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The Coquette’s Victim

March 7, 2007

A few days ago, I read a couple of truly terrible novellas by Charlotte M. Braeme, a writer of love stories for the English lower classes in the mid to late 19th century.

The first was called The Coquette’s Victim, and it starts with an aristocratic-looking young man being brought before a judge and charged with attempting to steal a watch. The judge is surprised, because it is well known in this kind of fiction that people with aristocratic faces never commit crimes. The guy also gives his name as John Smith. Why do these people bother? Can’t they come up with anything less obviously false?

Anyway, he’s confessed, so he’s sent to jail for six months, but someone who recognizes him is at the sentencing and calls the boy’s lawyer. It turns out his name is Basil Carruthers and he’s the scion of one of the most wealthy and aristocratic families in England. Somehow the lawyer manages to convince everyone that Basil has gone abroad for six months, and then we flash back to the story of how he got into this mess.

Apparently Basil is pretty much perfect in every way except that he’s a little too idealistic and longs for the days of King Arthur, when he could have gone around doing really stupid things for beautiful women. Hey, Basil, it turns out you can do really stupid things in your own time, too. Surprise!

Basil’s uncle thinks the boy is too unworldly, which is pretty fair, I guess, so he introduces him to Lady Amelie Lisle, the most notorious coquette in society. Somehow, the fact that books like this allow me to use phrases like “the most notorious coquette in society” makes me like them better. Anyway, Lady Amelie is married, but she caters to Basil’s ideas of chivalry and bygone glory until he develops some kind of pure and worshipful devotion towards her. That’s when Sinister French Guy shows up.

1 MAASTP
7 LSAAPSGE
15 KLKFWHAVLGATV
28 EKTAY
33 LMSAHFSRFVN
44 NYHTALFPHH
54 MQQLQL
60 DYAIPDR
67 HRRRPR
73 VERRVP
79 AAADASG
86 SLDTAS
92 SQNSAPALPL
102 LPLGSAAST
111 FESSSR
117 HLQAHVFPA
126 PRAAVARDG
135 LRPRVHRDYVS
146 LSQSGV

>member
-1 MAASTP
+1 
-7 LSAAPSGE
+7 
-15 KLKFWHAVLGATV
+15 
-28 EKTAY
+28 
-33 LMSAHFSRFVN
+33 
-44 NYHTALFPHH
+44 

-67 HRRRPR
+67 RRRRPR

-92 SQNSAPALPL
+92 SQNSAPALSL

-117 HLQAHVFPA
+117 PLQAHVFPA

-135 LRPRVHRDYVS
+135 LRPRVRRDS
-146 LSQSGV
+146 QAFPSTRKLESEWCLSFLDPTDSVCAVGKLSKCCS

SFG had an affair with Lady Amelie a few years back, and he’s been blackmailing her with her letters ever since. Now she hasn’t got any more money to give him, so she goes to Basil and tells him a heavily edited version of the story — she was young and innocent, she said things she didn’t mean, etc. I sort of believe her, if only because the Lady Amelie of the story’s present is much too smart to write incriminating letters.

Basil goes to SFG’s house, burns the letters without reading them, and is caught just as he’s replacing the watch that was in the box with the letters. And so he goes to jail, where he is quite happy to spend six months proving his devotion to Lady Amelie. Flash forward six months: Basil realizes he’s an idiot — and honestly, I wish Braeme had gone into more detail about his idiocy, but from here on things go really fast. Basil goes to Rome to see Lady Amelie and tell her what he thinks of her. He goes home and becomes an MP. He develops a reputation as a great orator. He falls in love with his mother’s ward and marries her. He tells her about his youthful foolishness and she forgives him. The end. I got the sense that Braeme got bored and wanted to finish things quickly.

I was going to do both of these books in one post, but this got kind of long, so I’ll do the other one later. I’ve decided that I’m only going to give partial summaries of the decent books, because I don’t want to give away the (admittedly obvious) endings, but the really bad books have nothing going for them but the plots, so I’m synopsizing them in full.

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2 comments

  1. I was very interested to read your comments on my Great- great -great Aunt, Charlotte M Brame. Charlotte sold many thousands of books of which many are still republished today, over one hundred years later. Charlotte was under extreme pressure to write many books and reach deadlines, her books were shamefully pirated by American publishers allegedly. Having just read Dora Thorne ( which incidently was made into a film starring Tyrone Power ) I have to disagree with your views on Charlotte’s work – I entered a world of true escapism, beautifully written, very poetic.


  2. I certainly didn’t mean to denigrate your great-great-great aunt. I understand that authors like Braeme were writing to support themselves and were pressured by publishers to write more, and, as you’ll see if you look around on this site, I actually find cheap popular fiction of past eras more fun and interesting than just about anything else. I enjoyed enormously the two Braeme books I read. That said, I don’t think anyone considers them to have much literary merit. Escapist, yes; well-written, not so much.



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